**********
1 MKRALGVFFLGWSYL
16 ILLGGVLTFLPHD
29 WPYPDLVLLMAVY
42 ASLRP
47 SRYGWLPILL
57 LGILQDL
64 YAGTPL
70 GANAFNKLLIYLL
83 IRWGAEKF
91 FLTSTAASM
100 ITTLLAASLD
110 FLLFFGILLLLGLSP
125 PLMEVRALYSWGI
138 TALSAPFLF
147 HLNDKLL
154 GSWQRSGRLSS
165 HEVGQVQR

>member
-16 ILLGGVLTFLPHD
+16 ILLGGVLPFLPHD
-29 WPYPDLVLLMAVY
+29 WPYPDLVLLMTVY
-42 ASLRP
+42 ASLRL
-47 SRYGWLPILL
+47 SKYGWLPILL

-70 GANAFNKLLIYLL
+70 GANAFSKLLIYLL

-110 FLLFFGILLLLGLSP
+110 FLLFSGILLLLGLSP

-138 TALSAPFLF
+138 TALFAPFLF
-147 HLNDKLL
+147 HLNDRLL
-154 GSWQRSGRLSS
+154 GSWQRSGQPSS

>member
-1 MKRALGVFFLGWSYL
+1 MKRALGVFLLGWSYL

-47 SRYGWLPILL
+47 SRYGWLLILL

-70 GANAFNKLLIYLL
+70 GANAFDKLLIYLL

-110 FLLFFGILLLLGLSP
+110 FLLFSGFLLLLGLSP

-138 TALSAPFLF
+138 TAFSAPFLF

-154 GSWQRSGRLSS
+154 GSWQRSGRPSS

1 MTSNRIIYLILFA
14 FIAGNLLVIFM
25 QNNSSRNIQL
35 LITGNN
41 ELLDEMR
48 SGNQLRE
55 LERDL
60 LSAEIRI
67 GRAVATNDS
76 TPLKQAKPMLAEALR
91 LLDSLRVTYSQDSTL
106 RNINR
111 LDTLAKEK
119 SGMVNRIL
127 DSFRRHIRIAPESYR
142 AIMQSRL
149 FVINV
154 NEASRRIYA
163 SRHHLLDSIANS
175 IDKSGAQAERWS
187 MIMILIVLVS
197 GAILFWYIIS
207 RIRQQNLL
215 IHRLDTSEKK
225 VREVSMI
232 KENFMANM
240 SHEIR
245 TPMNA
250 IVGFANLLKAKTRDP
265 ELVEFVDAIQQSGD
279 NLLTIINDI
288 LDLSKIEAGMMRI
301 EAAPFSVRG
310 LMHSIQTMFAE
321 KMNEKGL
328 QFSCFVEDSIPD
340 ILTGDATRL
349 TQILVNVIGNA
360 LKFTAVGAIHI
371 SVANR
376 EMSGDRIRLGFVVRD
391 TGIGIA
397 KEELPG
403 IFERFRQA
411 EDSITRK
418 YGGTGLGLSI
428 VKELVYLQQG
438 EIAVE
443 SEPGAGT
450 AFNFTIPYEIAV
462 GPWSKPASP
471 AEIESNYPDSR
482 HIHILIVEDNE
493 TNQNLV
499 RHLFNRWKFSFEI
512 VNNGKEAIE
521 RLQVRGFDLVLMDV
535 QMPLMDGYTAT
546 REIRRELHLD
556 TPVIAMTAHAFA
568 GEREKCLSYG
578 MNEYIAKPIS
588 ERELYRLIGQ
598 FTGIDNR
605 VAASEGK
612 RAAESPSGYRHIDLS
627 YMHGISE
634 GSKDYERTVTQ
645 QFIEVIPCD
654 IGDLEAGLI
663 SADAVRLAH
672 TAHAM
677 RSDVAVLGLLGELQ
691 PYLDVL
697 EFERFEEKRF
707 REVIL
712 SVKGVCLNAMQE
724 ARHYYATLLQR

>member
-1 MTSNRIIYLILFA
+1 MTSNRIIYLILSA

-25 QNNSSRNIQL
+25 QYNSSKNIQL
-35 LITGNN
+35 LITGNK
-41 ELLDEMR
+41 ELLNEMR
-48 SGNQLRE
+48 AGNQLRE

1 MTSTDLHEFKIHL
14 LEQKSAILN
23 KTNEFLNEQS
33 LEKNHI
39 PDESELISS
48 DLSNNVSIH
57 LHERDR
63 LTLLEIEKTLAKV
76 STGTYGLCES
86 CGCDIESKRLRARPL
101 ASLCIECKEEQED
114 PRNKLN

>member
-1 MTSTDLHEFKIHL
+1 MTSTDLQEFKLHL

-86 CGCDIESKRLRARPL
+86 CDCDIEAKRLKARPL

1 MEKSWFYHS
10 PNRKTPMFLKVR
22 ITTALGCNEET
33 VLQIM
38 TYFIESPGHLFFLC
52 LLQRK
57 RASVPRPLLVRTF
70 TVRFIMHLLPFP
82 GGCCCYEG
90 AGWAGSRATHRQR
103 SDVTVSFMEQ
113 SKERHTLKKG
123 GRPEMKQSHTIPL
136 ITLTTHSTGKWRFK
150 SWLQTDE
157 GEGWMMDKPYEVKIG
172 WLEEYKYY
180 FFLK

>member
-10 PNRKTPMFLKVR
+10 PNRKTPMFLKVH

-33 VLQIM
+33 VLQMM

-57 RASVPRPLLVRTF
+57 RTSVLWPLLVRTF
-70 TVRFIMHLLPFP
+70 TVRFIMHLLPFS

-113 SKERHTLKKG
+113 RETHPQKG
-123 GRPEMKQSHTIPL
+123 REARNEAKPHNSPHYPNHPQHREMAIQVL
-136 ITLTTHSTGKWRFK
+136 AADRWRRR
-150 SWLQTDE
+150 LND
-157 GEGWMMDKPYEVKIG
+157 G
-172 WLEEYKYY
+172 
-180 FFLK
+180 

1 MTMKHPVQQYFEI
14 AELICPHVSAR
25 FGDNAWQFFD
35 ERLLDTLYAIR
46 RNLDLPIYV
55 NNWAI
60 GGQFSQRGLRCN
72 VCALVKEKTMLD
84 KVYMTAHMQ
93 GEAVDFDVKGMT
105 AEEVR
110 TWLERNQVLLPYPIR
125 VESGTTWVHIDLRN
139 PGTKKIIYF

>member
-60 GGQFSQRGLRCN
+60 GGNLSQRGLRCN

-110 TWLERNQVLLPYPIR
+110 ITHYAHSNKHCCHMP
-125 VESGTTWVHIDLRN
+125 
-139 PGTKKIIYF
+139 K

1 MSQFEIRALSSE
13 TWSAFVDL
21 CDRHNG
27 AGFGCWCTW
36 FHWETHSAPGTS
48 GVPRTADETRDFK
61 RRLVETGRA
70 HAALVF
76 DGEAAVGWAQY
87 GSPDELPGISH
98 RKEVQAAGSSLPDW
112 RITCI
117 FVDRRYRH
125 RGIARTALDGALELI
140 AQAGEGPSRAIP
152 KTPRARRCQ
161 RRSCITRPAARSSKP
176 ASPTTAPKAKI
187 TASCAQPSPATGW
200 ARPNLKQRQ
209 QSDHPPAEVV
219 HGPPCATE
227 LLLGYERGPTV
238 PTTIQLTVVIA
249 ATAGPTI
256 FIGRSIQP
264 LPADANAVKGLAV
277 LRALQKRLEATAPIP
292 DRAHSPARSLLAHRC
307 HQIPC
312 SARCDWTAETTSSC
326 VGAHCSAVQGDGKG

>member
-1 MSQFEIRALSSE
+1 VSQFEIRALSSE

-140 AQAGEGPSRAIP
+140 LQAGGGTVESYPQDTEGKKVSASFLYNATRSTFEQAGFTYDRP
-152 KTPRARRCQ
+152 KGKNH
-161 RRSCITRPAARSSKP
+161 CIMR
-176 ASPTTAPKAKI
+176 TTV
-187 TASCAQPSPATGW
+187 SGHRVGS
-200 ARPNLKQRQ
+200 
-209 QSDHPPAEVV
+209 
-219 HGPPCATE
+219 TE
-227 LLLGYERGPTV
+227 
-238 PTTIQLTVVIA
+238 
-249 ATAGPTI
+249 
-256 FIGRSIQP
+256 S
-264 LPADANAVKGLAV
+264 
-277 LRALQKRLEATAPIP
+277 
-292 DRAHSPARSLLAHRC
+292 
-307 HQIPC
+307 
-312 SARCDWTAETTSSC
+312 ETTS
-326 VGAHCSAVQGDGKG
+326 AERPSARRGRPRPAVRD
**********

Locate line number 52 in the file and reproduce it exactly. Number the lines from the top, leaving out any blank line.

25 QNNSSRNIQL